Fears – Inherited Heritage
Fears’ Inherited Heritage
It’s hard to convince people that I just happened to fall into this business. Watch writing isn’t the kind of thing you just fall into, especially when from the outside it looks like the family business. Trust me though when I say that it was never the plan. At one point though, it just… fit.
That’s how I imagine it felt for Nicholas Bowman-Scargill too. Fears Watches might be the revival of a family heritage, but it wasn’t something that was ever really on the cards until it happened. At first, Mr. Bowman-Scargill knew nothing of the old family business and was more interested in (gasp) finance.
The big problem was that he graduated from his economics course in 2008. Remember 2008? The banks still do. Needless to say, it didn’t seem like the best time to go into the finance industry. And so, like anyone that has a degree and isn’t sure how to use it, Nick ended up in PR.
Not to besmirch the good names of public relations workers, but there are more fulfilling lines of work out there. Certainly, there was for Nick, whose interests peaked at trains and watches. After convincing them that watchmaking was a natural progression from PR, he ended up training at the king of watchmakers, Rolex.
That’s actually when I first met Nick. At the UK launch of Tudor, he was front and centre, educating the members of the press in the intricacies of the then-newly revived brand. His PR training certainly came to the fore, that’s for sure, but there was a bigger revelation.
After deciding to go into watchmaking, Nick’s parents casually dropped the fact that he was heir to what was once West England’s largest watchmaker. That’s like training as a mechanic and casually being told that your family used to own Triumph.
How his family had avoided that little nugget for so long is beyond me, but thank god they did. While Rolex gave Nick a phenomenal opportunity, it wasn’t quite enough. Watchmaking isn’t well-known for it’s progression on merit. Master watchmakers have a lot in common with the protagonist of Highlander in that there can be only one.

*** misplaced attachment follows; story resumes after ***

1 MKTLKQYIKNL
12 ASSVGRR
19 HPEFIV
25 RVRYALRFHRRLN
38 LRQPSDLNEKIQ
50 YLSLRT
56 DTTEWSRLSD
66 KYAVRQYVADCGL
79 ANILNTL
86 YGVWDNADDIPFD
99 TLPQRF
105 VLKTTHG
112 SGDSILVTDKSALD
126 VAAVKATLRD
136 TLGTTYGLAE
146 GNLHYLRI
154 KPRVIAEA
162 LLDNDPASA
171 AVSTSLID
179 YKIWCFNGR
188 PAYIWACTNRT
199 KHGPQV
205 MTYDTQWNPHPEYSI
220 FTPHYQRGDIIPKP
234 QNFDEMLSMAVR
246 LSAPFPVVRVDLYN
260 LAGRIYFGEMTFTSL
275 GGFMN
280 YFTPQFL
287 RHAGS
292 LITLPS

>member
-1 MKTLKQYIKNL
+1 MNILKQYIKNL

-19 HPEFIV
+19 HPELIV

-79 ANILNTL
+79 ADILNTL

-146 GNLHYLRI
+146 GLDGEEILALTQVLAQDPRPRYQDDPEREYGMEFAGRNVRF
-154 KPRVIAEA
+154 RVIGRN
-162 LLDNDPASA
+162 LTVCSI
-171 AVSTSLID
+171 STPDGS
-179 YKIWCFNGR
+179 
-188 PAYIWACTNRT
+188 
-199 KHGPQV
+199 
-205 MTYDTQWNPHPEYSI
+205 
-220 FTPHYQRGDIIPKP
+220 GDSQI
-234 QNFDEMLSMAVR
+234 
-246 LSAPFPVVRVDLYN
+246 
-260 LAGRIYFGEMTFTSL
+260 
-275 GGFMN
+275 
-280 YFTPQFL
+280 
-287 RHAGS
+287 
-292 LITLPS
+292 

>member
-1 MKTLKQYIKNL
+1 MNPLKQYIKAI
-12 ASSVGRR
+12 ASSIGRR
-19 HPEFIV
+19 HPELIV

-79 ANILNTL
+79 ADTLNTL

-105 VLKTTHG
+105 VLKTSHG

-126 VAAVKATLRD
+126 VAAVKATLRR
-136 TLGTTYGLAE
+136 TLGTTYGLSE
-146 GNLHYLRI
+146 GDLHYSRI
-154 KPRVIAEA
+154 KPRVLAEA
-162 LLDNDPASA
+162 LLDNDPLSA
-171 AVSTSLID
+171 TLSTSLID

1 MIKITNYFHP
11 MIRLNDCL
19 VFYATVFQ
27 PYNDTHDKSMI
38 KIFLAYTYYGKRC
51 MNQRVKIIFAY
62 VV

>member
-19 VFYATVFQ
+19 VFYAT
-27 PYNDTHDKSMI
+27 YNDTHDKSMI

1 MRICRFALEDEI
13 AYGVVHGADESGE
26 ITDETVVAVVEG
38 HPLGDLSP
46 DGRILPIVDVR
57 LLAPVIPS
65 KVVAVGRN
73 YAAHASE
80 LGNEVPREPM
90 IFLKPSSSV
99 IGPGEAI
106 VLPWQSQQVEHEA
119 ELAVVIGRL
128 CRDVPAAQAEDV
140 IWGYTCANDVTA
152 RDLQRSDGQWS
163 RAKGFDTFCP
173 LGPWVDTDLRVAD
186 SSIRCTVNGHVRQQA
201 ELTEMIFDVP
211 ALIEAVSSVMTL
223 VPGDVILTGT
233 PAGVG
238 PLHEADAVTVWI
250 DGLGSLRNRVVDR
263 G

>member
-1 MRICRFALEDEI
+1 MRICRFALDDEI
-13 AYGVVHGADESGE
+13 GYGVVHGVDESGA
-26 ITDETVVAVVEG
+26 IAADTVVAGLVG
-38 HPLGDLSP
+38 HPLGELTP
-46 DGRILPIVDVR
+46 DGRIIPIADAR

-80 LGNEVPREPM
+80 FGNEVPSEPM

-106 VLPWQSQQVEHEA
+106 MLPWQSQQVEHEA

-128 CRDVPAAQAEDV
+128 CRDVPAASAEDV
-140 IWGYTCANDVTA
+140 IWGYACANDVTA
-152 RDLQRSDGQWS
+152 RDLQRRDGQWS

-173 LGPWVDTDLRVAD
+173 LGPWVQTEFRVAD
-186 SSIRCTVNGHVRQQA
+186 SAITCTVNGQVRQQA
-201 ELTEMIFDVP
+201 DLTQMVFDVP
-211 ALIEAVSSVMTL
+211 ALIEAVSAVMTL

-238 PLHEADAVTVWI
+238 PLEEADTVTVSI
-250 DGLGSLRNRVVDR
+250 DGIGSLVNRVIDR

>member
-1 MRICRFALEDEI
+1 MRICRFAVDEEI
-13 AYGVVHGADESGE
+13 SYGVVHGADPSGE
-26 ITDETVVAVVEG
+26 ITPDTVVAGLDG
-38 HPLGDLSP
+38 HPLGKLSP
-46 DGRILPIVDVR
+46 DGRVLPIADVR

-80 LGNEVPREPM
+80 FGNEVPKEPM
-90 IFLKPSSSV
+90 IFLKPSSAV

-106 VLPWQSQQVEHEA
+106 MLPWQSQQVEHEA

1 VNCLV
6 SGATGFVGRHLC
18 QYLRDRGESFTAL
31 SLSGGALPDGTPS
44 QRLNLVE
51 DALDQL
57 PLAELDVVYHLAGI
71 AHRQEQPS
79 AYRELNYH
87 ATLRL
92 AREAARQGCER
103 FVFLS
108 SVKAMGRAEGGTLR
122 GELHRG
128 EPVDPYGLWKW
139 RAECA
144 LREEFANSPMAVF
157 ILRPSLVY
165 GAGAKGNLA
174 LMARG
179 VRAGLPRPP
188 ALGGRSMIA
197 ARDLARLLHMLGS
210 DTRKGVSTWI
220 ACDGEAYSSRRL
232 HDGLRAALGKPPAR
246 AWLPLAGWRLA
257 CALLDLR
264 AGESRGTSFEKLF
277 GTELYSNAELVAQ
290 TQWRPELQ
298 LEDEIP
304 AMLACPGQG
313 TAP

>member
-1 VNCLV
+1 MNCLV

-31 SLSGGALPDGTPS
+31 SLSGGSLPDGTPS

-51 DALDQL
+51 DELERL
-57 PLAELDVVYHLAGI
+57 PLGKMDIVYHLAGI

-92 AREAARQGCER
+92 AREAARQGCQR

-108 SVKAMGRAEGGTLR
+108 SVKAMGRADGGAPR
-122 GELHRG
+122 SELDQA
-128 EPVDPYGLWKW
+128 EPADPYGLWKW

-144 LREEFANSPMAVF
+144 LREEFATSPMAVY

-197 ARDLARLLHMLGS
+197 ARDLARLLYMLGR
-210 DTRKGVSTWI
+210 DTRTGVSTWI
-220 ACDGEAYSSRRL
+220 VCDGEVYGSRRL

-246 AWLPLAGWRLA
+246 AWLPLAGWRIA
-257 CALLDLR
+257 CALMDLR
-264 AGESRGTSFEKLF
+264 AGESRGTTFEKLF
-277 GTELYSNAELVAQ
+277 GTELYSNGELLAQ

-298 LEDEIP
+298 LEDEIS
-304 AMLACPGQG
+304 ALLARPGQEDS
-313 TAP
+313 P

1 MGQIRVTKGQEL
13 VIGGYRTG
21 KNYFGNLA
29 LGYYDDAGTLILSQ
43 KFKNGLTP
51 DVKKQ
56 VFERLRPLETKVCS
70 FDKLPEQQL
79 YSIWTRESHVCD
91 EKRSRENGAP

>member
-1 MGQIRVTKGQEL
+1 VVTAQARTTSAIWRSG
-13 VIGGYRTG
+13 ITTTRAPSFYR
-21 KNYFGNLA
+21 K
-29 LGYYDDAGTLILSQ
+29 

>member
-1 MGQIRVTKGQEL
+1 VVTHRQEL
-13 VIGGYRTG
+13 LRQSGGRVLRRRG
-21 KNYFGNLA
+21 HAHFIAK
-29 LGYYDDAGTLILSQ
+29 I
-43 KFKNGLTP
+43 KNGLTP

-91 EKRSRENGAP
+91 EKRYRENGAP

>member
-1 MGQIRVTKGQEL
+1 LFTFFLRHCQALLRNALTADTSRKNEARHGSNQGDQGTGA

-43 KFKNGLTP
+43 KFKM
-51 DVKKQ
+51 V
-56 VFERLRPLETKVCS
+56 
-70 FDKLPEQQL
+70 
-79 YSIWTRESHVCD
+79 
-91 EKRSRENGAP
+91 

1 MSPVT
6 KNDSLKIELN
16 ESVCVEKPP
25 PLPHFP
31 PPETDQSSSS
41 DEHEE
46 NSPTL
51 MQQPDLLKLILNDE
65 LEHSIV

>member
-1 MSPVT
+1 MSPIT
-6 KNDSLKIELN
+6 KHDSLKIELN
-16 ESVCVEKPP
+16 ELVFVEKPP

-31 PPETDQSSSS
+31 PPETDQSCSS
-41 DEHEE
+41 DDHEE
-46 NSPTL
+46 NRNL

After that, Fears relaunched as a brand in a staggeringly short amount of time. It was incorporated in 2016 and near the end of that year showed off their first watch, the Redcliff, at Salon QP. It was fine but in my opinion launching a heritage brand with a quartz watch was a mistake – one that Fears rectified this year with the stunning manual-wind Brunswick.
Despite being one of the most affordable watches there, the Brunswick was one of the stars of both Salon QP and the Watchmakers Club Evening the night before. It’s clean, simple lines and vintage cushion case reminiscent of an old Vacheron Constantin made it an instant winner – enough that it’ll likely be my own next watch.
The key to the Brunswick is just how little fanfare it gives itself. It’s refreshing to be shown a lovely new watch without some spun yarn about how its revolutionising the watch industry or should be worn only in an Aston Martin DB5 along the south coast of England on the 5th of May at five past noon. Fears watches speak for themselves – and long may they keep doing so.
It just goes to show that, not matter how much you try to distance yourself – knowingly or not – from your family heritage, it can still catch up to you. It may be too late for me, but at least Nick’s making something potentially very special from his.
Find out more: https://www.fearswatches.com/